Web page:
By Jessica Franklin
MORE than 300 different Papuan tribes of ethnic Melanesian origin on the western half of New Guinea have been brutally suppressed by the Austronesian-dominated government at Jakarta since 1963
In December 2018, Survival International began receiving disturbing reports from the Nduga region of West Papua. Church leaders were saying that congregations from 34 churches in the Papuan highlands were missing. A violent military operation by the Indonesian army had forced scores of innocent men, women and children to flee their villages in fear of their lives and seek shelter deep in the forest.
Just before Christmas, things took an unexpected and alarming turn. Survival started to receive disturbing photographs of disfigured bodies, horrific wounds and burns, and of strange canisters that the people say had been dropped on their villages. An Australian newspaper reported that the mysterious canisters appeared to contain white phosphorous, an incendiary and chemical weapon, which “burns through skin and flesh, down to the bone.”
The use of air-dropped incendiary weapons against civilian populations is banned under Protocol III of the Convention on Certain Conventional Weapons. The Indonesian government has categorically denied the use of white phosphorous, with the Ministry of Foreign Affairs stating on Twitter that the allegation is “totally baseless, non-factual, and gravely misleading.”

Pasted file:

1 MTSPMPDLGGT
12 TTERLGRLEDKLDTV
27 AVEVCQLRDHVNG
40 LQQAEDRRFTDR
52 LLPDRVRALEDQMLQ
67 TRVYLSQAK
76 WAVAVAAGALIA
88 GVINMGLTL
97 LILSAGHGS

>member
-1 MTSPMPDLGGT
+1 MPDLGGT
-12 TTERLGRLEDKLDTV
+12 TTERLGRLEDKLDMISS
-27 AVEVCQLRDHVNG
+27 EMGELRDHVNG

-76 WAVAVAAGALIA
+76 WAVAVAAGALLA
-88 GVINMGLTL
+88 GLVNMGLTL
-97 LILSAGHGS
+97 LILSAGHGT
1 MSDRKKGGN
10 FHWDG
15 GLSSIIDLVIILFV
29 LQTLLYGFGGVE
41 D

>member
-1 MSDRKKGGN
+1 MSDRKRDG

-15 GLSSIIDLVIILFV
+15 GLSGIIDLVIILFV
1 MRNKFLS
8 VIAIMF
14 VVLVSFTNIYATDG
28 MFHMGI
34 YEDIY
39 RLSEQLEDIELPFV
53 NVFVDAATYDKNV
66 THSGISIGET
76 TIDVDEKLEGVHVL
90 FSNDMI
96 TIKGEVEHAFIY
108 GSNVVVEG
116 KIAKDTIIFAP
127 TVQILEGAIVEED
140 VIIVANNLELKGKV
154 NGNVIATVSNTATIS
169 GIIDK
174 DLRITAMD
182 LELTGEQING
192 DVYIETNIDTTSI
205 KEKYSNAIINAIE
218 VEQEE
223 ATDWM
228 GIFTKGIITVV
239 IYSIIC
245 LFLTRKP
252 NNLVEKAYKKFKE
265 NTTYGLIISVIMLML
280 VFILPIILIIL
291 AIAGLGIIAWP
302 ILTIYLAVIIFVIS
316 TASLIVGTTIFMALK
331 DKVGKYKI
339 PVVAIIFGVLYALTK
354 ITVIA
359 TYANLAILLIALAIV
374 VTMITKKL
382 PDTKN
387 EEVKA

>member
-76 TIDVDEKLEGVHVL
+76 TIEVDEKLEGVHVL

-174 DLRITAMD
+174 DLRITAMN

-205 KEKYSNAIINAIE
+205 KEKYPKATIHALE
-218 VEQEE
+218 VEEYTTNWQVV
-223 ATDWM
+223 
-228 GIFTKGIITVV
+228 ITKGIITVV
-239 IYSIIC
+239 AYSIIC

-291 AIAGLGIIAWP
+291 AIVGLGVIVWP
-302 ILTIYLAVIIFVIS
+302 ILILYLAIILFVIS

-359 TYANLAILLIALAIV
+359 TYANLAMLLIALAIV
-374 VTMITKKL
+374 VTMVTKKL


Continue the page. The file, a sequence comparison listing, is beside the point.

Military operations are frequent in West Papua where soldiers and police kill and torture with impunity. West Papua is the western half of the island of New Guinea, colonised and governed by Indonesia, and distinct from the independent country of Papua New Guinea. The indigenous Papuan peoples under Indonesian occupation have endured extraordinary suffering and oppression since Indonesia took control in 1963. Papua’s tribal people are Melanesians: ethnically, culturally and linguistically distinct from the Malay Indonesians who rule them from Jakarta. The government represses political dissent and attempts to “Indonesianize” Papuans, destroying not only lives but also the astonishing cultural and linguistic diversity of more than 300 different tribes.